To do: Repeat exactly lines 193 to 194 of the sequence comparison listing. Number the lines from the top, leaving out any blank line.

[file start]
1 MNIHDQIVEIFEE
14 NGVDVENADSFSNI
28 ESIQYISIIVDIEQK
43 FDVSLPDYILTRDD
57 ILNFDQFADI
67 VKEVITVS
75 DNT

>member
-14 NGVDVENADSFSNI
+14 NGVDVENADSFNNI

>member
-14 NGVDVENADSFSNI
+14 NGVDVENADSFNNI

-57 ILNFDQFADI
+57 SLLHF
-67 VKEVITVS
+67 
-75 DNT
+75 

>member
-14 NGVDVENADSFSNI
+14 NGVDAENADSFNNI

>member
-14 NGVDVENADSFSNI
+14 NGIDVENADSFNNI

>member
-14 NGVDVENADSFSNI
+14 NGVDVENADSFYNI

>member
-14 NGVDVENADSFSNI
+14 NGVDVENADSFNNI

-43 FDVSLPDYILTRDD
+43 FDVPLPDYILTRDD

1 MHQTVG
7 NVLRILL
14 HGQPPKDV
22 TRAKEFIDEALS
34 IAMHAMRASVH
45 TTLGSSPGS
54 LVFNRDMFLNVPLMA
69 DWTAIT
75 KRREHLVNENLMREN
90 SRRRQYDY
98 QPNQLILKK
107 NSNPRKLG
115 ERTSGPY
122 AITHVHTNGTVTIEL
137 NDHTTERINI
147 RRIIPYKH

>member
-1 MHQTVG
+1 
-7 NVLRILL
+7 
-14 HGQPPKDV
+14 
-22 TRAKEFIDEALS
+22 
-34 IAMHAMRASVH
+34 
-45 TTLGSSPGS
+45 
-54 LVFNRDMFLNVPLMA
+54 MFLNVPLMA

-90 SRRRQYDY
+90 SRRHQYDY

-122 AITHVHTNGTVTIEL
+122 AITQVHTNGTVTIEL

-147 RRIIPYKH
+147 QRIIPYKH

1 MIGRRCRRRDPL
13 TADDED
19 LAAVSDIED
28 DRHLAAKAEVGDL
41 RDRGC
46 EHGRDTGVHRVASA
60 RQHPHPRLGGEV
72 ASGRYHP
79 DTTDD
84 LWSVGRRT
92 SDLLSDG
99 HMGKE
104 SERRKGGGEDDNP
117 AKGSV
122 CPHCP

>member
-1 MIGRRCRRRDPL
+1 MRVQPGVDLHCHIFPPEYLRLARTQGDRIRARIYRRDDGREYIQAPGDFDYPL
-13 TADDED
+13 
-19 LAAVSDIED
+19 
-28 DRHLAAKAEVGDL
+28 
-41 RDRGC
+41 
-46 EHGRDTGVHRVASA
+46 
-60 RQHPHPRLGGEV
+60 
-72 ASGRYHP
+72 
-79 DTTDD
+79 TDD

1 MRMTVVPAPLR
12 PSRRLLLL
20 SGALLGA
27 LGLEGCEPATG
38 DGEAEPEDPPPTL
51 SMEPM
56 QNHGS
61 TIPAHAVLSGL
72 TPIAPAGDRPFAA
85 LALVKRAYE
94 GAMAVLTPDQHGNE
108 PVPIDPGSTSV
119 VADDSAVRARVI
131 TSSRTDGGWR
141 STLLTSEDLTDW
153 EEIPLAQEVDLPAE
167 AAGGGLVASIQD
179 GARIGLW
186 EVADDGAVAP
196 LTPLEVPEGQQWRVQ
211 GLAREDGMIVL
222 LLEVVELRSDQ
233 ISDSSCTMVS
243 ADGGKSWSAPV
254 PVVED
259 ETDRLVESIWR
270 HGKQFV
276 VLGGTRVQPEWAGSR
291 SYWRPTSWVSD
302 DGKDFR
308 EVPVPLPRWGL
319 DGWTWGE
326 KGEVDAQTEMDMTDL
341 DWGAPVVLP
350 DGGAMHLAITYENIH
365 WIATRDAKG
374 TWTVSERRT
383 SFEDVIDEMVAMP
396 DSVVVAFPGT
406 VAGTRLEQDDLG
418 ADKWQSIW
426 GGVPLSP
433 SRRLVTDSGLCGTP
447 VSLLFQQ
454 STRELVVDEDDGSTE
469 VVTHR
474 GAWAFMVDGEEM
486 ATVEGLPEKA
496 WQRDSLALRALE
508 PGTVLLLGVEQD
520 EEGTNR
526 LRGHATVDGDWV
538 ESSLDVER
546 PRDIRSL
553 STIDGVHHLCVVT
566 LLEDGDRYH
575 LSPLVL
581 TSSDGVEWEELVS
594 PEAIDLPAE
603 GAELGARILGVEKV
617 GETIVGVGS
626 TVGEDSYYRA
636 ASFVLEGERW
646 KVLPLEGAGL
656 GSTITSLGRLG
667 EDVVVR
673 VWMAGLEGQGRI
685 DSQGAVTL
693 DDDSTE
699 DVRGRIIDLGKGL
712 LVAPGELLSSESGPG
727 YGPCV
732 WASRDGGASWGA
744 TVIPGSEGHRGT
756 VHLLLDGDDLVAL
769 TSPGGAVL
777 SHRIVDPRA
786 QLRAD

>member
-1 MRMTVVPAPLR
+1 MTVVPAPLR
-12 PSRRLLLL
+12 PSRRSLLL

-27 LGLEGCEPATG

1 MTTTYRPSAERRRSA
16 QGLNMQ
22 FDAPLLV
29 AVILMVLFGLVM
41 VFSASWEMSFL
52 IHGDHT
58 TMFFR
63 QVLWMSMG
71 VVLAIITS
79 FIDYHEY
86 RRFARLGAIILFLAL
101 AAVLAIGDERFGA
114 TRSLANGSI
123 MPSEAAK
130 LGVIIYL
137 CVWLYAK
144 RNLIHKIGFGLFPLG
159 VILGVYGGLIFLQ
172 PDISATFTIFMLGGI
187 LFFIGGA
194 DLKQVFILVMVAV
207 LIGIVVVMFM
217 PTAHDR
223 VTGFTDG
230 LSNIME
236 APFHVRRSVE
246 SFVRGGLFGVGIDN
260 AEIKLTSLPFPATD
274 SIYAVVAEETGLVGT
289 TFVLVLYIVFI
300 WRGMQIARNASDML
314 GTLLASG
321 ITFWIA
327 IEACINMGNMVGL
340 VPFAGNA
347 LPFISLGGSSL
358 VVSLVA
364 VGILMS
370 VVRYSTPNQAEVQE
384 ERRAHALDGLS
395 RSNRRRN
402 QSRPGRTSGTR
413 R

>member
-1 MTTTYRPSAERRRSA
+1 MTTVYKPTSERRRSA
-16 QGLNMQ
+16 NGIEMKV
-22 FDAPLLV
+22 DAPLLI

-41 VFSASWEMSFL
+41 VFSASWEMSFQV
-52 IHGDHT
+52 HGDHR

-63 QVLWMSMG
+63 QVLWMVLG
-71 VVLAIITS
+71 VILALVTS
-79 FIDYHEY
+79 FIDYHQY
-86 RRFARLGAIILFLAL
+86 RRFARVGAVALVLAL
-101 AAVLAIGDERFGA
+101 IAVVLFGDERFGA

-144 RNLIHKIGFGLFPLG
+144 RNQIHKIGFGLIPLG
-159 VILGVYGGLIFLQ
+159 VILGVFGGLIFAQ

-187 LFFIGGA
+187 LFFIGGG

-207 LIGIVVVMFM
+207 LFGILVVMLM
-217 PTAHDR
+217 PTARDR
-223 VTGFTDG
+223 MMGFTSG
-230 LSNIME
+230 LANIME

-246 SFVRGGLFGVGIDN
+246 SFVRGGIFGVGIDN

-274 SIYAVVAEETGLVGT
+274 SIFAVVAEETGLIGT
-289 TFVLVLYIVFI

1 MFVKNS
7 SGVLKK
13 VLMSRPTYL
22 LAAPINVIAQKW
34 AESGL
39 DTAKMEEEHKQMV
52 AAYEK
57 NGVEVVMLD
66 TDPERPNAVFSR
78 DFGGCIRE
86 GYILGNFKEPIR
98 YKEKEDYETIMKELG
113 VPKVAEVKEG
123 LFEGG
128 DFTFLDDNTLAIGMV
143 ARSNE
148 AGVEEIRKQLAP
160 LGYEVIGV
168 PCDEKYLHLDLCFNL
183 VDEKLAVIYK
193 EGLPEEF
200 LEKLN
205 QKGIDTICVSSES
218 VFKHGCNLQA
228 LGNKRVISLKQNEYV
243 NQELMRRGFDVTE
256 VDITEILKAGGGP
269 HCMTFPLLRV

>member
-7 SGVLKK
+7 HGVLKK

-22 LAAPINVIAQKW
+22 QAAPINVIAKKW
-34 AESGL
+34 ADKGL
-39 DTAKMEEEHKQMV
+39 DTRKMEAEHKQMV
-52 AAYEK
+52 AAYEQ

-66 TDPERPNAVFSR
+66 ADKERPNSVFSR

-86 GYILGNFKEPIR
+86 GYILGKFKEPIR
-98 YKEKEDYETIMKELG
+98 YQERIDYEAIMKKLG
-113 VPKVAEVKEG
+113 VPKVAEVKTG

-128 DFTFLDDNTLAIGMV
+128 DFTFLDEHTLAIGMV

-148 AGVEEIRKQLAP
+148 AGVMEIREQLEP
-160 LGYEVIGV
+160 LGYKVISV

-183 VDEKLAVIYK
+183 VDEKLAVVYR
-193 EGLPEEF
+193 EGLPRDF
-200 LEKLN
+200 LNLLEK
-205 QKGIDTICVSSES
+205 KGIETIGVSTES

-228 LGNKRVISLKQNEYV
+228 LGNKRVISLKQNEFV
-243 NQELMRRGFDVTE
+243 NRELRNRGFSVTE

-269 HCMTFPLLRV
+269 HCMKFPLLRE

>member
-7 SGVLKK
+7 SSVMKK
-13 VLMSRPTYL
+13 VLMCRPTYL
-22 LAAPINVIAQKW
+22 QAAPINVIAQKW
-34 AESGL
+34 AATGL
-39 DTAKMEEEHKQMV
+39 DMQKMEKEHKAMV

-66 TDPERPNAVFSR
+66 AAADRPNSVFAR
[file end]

41 VFSASWEMSFL
52 IHGDHT